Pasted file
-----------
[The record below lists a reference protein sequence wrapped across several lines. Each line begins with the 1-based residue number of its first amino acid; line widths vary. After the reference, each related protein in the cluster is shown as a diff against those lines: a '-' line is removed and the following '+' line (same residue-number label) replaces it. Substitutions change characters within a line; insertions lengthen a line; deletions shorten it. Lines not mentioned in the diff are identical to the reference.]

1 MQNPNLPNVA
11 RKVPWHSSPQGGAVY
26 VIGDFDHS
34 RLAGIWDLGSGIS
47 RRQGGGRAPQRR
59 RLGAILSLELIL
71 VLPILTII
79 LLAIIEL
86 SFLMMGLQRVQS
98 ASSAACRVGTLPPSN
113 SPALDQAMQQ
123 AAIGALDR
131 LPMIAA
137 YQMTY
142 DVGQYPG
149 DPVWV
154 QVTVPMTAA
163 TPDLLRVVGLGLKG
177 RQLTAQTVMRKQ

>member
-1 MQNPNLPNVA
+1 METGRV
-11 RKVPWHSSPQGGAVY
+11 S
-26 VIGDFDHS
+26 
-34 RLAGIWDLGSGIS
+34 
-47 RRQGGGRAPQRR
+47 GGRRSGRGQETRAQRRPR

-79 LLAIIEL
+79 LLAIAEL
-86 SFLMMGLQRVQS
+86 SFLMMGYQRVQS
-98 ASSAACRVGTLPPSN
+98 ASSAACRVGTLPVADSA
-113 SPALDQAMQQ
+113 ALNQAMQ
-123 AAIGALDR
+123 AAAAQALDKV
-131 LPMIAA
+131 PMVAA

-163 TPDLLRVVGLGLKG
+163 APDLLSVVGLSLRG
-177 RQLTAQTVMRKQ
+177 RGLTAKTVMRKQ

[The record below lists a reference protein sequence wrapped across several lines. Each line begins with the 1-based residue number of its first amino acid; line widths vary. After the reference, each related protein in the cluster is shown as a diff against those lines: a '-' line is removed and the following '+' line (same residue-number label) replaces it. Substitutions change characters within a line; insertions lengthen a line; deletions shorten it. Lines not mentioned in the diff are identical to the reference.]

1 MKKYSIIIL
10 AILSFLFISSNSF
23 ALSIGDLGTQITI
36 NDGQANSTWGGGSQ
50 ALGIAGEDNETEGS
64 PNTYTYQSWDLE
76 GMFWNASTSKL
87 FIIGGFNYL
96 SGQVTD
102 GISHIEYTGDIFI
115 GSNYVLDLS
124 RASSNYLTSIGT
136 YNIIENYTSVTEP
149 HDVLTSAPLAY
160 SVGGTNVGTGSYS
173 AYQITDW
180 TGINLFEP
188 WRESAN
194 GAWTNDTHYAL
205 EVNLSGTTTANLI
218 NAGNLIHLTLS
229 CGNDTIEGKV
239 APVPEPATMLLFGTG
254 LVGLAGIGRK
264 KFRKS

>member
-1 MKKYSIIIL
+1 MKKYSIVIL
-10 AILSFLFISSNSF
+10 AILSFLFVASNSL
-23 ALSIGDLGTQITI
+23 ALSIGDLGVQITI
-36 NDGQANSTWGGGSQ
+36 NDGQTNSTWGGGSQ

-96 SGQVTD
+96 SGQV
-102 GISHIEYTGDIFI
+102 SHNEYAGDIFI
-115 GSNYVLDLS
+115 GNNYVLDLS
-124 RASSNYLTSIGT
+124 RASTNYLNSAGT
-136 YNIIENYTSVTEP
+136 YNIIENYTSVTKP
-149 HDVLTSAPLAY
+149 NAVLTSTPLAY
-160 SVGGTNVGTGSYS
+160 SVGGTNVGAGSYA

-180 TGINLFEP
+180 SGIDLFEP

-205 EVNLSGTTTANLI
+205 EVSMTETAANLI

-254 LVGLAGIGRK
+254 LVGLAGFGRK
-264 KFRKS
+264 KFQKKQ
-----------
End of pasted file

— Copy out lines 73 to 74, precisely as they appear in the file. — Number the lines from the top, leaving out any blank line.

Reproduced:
264 KFRKS

>member